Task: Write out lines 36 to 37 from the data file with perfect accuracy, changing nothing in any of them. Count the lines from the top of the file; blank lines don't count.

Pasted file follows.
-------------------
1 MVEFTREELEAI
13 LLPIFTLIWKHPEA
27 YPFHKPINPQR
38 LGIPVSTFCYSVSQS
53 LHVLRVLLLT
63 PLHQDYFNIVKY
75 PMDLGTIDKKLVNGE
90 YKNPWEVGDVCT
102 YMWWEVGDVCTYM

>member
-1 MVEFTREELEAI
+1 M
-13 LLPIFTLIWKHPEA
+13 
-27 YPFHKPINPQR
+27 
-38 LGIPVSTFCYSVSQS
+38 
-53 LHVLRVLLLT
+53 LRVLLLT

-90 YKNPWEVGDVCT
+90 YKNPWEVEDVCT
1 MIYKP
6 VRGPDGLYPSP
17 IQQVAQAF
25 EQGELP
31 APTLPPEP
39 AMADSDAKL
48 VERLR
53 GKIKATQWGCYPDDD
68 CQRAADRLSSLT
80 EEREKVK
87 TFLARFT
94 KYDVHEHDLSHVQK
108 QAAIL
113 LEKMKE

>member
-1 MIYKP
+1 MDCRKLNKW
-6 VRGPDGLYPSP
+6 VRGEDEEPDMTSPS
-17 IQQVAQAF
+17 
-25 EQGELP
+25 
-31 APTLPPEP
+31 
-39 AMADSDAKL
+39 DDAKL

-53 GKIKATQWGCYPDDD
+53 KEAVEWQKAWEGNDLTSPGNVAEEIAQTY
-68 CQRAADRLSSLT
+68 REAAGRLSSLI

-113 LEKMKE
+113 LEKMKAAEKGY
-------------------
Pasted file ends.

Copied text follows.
113 LEKMKE

>member